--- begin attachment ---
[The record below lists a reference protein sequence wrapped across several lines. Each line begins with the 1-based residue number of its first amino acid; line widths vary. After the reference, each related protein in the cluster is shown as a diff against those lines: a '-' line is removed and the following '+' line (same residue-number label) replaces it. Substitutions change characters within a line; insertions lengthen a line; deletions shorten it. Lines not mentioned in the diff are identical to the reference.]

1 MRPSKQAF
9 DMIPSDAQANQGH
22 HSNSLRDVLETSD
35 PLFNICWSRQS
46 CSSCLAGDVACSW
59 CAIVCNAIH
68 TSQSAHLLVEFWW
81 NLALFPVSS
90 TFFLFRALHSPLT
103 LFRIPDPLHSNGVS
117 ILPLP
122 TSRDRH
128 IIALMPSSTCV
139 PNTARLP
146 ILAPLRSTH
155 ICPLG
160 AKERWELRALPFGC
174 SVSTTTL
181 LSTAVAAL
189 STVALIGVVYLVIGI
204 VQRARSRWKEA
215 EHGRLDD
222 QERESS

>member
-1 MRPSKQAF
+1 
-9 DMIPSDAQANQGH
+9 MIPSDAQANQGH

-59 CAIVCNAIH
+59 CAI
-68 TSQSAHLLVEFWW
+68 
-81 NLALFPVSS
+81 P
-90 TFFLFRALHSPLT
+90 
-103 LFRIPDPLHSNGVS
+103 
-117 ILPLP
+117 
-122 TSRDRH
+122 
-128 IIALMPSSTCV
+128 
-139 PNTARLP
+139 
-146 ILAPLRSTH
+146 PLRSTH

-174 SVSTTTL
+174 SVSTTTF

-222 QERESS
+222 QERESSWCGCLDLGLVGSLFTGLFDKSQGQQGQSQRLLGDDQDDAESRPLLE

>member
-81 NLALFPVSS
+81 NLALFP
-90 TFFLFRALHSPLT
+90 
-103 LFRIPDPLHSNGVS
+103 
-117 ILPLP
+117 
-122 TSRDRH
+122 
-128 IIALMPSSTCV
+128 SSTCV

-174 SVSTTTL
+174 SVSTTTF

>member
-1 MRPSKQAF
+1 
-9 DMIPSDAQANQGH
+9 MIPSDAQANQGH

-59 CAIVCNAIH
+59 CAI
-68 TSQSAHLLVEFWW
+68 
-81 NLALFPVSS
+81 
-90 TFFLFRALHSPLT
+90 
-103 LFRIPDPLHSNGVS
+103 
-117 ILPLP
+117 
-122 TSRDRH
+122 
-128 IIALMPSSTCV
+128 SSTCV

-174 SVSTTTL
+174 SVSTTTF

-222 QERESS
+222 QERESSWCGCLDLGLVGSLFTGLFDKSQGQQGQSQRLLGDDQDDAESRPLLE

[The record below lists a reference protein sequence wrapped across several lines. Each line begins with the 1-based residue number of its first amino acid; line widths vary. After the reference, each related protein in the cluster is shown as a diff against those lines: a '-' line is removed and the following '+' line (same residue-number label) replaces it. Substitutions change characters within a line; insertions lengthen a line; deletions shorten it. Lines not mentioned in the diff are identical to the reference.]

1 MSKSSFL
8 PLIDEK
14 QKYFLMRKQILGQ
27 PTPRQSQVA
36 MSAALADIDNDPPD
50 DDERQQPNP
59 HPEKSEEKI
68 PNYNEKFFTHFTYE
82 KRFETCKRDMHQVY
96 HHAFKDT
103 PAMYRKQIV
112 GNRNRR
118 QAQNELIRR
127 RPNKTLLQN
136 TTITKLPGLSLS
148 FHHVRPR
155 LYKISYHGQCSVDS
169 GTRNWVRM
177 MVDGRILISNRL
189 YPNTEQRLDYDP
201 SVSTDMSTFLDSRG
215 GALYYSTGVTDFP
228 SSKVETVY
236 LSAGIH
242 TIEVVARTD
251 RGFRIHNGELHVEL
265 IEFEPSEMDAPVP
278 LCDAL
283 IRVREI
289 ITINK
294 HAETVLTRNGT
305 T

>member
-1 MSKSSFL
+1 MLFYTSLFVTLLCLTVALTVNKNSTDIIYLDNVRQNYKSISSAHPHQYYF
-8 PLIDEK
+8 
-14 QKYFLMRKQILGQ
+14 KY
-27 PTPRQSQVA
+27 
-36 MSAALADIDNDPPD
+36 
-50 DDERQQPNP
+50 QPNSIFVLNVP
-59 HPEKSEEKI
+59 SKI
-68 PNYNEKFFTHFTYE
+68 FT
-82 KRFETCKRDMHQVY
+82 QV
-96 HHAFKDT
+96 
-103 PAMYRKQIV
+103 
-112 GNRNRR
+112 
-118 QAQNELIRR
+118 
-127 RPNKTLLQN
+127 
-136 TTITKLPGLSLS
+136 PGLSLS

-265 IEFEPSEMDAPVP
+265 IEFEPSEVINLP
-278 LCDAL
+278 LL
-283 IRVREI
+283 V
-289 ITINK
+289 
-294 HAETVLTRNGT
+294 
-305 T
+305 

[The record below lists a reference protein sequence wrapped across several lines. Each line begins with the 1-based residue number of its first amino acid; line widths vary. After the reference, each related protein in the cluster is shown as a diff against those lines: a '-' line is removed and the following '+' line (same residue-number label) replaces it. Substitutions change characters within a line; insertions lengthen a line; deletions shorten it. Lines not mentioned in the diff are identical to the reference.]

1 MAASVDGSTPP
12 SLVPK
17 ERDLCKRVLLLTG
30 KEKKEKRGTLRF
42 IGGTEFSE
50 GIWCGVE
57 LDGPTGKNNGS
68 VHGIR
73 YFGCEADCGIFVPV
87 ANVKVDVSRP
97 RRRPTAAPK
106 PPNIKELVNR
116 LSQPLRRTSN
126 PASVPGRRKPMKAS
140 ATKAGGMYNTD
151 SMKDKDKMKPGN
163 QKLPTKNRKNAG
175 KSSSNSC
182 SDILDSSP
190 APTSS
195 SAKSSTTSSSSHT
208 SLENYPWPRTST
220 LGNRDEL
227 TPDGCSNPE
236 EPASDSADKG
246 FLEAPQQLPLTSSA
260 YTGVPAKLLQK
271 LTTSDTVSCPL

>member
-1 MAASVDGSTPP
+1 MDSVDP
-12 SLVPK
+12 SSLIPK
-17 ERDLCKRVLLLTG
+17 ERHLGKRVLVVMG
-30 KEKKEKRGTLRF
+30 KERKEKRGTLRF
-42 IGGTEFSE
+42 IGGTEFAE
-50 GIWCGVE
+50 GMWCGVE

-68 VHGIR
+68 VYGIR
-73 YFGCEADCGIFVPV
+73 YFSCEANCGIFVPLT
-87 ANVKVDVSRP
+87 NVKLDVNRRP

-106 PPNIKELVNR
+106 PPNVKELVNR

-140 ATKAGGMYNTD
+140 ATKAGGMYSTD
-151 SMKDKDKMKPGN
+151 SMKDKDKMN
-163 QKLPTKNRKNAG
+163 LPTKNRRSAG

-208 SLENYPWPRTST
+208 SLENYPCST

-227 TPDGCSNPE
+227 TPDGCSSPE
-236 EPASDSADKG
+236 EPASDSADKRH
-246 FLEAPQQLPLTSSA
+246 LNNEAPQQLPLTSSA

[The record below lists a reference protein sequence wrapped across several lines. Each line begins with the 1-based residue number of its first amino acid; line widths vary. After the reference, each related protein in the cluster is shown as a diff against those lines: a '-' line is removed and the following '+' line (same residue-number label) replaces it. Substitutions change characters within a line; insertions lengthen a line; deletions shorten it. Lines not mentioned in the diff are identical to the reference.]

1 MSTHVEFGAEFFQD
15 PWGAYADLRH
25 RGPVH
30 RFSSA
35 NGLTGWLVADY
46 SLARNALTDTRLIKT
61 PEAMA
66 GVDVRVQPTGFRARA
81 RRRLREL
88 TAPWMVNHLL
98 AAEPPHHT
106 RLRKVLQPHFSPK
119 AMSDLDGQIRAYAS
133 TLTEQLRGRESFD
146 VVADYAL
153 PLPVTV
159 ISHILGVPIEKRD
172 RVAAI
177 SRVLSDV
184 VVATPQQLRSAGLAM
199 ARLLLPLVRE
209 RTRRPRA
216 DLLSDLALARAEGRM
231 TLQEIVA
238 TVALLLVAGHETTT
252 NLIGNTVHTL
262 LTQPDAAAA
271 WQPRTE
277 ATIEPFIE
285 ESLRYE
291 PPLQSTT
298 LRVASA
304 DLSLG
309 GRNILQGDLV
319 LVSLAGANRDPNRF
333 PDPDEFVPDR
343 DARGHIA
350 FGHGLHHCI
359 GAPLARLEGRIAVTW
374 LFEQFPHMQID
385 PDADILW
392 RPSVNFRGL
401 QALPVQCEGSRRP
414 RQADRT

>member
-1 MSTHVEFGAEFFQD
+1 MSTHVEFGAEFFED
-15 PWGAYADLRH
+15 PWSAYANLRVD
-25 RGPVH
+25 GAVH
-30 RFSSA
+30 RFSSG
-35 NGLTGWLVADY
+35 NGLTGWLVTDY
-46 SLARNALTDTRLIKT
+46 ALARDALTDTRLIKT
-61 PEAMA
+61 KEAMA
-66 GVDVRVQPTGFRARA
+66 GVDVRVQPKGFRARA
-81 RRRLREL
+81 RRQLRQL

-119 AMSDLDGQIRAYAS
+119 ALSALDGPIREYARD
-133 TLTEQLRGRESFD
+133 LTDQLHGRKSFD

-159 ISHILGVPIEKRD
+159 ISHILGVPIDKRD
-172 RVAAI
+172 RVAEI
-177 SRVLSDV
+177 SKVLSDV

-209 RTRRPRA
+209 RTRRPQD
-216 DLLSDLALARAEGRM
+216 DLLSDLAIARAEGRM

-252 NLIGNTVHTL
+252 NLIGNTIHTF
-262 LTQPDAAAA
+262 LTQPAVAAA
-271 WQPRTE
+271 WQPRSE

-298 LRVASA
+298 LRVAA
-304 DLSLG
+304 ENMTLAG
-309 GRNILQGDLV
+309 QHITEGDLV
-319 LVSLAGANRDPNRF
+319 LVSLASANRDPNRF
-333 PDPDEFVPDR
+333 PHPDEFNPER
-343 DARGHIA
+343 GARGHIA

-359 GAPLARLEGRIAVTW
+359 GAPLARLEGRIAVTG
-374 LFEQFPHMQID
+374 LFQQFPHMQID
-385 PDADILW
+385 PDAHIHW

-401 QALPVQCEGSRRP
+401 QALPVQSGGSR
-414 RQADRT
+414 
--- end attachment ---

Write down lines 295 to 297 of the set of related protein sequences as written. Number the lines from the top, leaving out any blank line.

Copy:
+66 GVDVRVQPKGFRARA
-81 RRRLREL
+81 RRQLRQL